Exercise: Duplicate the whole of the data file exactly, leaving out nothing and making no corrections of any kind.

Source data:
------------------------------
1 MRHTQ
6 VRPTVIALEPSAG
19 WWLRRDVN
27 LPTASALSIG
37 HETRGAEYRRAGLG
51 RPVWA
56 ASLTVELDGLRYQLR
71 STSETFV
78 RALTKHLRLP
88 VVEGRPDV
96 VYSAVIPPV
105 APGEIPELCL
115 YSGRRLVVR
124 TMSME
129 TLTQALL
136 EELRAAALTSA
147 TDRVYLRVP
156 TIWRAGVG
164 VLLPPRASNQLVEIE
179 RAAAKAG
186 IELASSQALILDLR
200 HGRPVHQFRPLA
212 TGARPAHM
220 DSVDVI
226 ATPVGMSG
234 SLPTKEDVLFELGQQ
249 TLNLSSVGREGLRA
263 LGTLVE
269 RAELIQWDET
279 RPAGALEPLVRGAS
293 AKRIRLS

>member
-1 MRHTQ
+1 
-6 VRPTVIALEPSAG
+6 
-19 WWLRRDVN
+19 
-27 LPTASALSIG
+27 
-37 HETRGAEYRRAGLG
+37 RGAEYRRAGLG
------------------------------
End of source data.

1 MRHTQ
6 VRPTVIALEPSAG
19 WWLRRDVN
27 LPTASALSIG
37 HETRGAEYRRAGLG
51 RPVWA
56 ASLTVELDGLRYQLR
71 STSETFV
78 RALTKHLRLP
88 VVEGRPDV
96 VYSAVIPPV
105 APGEIPELCL
115 YSGRRLVVR
124 TMSME
129 TLTQALL
136 EELRAAALTSA
147 TDRVYLRVP
156 TIWRAGVG
164 VLLPPRASNQLVEIE
179 RAAAKAG
186 IELASSQALILDLR
200 HGRPVHQFRPLA
212 TGARPAHM
220 DSVDVI
226 ATPVGMSG
234 SLPTKEDVLFELGQQ
249 TLNLSSVGREGLRA
263 LGTLVE
269 RAELIQWDET
279 RPAGALEPLVRGAS
293 AKRIRLS

>member
-1 MRHTQ
+1 
-6 VRPTVIALEPSAG
+6 
-19 WWLRRDVN
+19 
-27 LPTASALSIG
+27 
-37 HETRGAEYRRAGLG
+37 RGAEYRRAGLG